How Apps Could Detect COVID Through Speech

Just say 'ahh'?

Key Takeaways

  • An app already on the market can detect coronavirus by analyzing speech and other parameters, its creators claim.
  • MIT researchers say they’ve developed a new artificial intelligence model that can detect the virus from a cough.
  • AI is powering these apps and other research into coronavirus vaccines, detection, and therapies.
Person in white protective suit with face mask talking to someone through their car window
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Apps powered by artificial intelligence may be able to detect coronavirus infections using the sound of speaking or coughing, researchers say. 

The company, Sonde Health, is selling an app-based solution to detect COVID-19, which uses six seconds of voice analysis paired with a quick questionnaire and temperature reading. Researchers at MIT recently announced they’ve developed a new artificial intelligence model that they claim can detect the virus from a cough. The two approaches represent further progress in the growing use of artificial intelligence to combat coronavirus. 

"Any new diagnostic tool that can effectively and accurately detect Covid-19 that is less invasive and quicker than the current diagnostic tools is an important advancement," Dean L. Fanelli, a partner in the Intellectual Property Department of Seyfarth Shaw LLP, said in an email interview. "What is urgently needed is a rapid and accurate test that allows the immediate isolation of infected people. If this simple test proves to be accurate, this is an impressive leap forward."

Not Just a Cough

The MIT researchers announced in a recent paper that the AI can spot differences in coughing that can't be heard with the human ear. If the detection system can be incorporated into an app, it could become a useful early screening tool.

"Based on more than one million vocal samples from years of collection, we can say with certainty that Sonde’s model is proven and accurate."

The work builds on ongoing research into Alzheimer's detection through coughing and talking. Once the pandemic began, the team turned its attention to COVID-19 instead, using its previous research into how a disease can cause very small changes to speech and the other noises people make.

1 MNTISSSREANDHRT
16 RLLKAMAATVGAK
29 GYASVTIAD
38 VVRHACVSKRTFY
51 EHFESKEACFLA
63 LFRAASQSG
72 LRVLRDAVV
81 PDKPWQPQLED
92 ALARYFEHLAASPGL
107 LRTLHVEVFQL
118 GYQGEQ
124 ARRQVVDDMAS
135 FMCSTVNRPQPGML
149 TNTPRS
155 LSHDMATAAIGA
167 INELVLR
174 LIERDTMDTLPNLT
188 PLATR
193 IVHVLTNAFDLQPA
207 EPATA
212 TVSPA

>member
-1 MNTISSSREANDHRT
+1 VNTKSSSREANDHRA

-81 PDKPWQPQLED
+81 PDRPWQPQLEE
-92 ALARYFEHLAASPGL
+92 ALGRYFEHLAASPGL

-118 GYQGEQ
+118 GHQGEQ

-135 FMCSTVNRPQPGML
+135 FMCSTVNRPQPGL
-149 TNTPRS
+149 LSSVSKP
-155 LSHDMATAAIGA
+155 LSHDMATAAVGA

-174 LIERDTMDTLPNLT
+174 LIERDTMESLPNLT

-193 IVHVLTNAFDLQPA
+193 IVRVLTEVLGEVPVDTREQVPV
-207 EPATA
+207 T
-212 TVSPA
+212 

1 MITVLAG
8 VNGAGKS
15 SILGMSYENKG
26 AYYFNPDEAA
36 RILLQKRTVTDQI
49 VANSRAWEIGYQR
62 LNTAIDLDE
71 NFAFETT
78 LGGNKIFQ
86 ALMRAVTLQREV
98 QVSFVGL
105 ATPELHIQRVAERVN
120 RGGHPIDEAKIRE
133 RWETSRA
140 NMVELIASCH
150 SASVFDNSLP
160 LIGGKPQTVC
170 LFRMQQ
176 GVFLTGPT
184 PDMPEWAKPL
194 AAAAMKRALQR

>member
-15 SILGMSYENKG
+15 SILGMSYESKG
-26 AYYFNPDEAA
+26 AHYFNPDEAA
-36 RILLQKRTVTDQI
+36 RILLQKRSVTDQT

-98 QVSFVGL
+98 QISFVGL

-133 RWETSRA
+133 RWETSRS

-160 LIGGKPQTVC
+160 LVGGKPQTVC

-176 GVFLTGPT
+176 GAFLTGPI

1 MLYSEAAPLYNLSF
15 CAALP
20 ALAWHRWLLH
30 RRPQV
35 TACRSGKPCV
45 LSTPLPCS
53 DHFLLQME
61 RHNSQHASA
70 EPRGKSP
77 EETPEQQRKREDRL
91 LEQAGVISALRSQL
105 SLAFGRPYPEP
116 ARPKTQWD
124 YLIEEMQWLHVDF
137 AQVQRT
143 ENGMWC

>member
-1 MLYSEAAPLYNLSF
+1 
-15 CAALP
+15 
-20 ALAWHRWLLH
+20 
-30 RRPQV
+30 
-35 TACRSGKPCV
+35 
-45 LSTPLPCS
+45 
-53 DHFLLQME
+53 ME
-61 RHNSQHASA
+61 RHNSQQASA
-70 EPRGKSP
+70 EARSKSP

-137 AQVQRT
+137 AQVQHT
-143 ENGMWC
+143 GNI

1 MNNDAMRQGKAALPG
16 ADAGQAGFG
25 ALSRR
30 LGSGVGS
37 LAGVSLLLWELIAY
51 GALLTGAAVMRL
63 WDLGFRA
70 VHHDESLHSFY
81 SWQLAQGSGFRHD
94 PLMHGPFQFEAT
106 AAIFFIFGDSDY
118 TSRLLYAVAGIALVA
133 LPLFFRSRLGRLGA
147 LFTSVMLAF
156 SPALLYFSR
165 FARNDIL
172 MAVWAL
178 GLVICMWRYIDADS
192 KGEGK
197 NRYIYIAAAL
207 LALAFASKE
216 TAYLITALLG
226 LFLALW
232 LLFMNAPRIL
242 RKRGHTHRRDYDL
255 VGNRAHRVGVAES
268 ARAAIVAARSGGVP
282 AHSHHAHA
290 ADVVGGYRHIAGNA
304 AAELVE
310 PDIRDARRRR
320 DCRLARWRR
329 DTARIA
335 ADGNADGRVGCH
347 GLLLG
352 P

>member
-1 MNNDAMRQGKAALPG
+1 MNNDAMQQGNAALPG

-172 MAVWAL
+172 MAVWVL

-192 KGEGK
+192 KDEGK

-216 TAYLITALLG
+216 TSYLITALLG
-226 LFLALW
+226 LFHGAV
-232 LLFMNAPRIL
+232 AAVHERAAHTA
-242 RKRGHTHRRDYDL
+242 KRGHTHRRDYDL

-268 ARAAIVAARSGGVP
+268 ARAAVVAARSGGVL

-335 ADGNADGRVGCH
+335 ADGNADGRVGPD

"The sounds of talking and coughing are both influenced by the vocal cords and surrounding organs," said MIT researcher Brian Subirana in a news release. "This means that when you talk, part of your talking is like coughing and vice versa."

Medic screening temperature of coronavirus patient with digital thermometer
narvikk / Getty Images

Richard Boyd, CEO of Tanjo, a company that helps with the public health management of coronavirus, said in an email interview that the MIT research is "a natural application that follows from our recent dramatic advances in machine learning and the revolution in sensor technologies."

This App’s Already Checking for COVID

While the MIT scientists are still in the research phase, Sonde claims it’s already got a working app that can detect coronavirus. Several companies have deployed the app, including a large technology company in the US that implemented it as part of its back-to-work strategy and safety protocol, Sonde’s CEO David Liu said in an email interview. Tens of thousands of health screenings have already been processed through the Sonde One platform, he said.

Using Sonde One’s vocal biomarker tech is as easy as downloading an app, Liu said. For users, it takes 6 seconds of voice analysis (saying "ah") paired with a quick questionnaire and temperature reading. The screening result is available immediately.

The Sonde One app's Voice Recording feature and instructions
Sonde One

"Based on more than one million vocal samples from years of collection, we can say with certainty that Sonde’s model is proven and accurate," Liu added. "In addition to self-reported data, we also have clinically-labeled health data, which is considered much more accurate.

"Another best practice we follow is using separate data sets for testing during development and validating models, which ensures the model works in multiple scenarios, not just the model scenario. Our models also use data from real users, not just lab samples."

"What is urgently needed is a rapid and accurate test that allows the immediate isolation of infected people."

The AI-driven software approach to coronavirus diagnosis is promising, but it could have pitfalls, experts say. One issue is that AI could pick up biases from historical patterns in the data that it is fed which may have an impact on diagnoses. 

"Much like the overall contact tracing technology discussion was co-opted by technologists and privacy specialists to the detriment of public health, AI could go the same way," Robin Coleman, Co-Founder of Contakt World and Global Health Editor of Johns Hopkins University Press, said in an email interview. 

"Public health is focused on the impacts that technologies will have on communities," continued Coleman, "and to achieve health equity we need to build systems including AI deliberately to ensure technologies don’t exacerbate inequities."

For now, most people will get tested for coronavirus with a nasal swab. But the day may be nearing when getting tested could be as simple as talking into your phone.